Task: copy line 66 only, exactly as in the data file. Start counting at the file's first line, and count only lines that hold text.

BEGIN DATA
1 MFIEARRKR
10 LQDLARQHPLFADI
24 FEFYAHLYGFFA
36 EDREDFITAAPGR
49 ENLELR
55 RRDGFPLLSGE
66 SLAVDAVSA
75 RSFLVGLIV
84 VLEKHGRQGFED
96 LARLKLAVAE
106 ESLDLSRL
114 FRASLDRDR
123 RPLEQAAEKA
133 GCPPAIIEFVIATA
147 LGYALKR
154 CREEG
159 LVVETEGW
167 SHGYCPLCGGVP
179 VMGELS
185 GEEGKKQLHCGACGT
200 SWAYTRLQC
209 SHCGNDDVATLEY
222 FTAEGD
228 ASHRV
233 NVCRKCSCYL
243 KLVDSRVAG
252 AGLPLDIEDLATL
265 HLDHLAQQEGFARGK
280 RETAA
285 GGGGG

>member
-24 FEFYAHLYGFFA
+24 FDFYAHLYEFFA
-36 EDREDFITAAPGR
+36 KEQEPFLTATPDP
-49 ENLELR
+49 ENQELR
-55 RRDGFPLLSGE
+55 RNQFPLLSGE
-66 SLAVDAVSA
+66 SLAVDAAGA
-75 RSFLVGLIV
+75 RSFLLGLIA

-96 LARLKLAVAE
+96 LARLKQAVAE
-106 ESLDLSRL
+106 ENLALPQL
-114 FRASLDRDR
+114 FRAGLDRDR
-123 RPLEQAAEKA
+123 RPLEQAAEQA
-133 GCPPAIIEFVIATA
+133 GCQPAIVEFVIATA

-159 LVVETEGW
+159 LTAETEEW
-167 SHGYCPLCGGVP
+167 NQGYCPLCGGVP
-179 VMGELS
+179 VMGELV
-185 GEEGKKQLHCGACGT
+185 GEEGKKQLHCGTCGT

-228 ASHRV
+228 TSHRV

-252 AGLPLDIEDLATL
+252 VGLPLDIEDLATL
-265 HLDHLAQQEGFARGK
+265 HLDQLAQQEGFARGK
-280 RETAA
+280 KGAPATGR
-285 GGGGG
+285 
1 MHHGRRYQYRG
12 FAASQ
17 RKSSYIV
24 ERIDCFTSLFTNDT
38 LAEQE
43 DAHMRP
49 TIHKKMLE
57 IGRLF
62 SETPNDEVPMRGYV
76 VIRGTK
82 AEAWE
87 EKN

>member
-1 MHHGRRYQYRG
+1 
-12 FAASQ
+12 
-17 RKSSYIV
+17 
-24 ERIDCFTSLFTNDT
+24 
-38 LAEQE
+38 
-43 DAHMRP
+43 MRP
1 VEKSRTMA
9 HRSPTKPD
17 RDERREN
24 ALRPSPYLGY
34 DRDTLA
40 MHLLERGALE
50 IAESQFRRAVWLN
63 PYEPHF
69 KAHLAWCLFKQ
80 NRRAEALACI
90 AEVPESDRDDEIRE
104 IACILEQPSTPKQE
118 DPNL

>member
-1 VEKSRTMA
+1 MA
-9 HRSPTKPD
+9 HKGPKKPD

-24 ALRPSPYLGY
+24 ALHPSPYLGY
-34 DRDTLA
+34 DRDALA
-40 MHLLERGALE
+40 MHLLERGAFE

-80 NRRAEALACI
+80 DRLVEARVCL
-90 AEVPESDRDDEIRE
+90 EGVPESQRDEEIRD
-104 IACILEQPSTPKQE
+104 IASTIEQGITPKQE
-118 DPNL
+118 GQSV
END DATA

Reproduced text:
-265 HLDHLAQQEGFARGK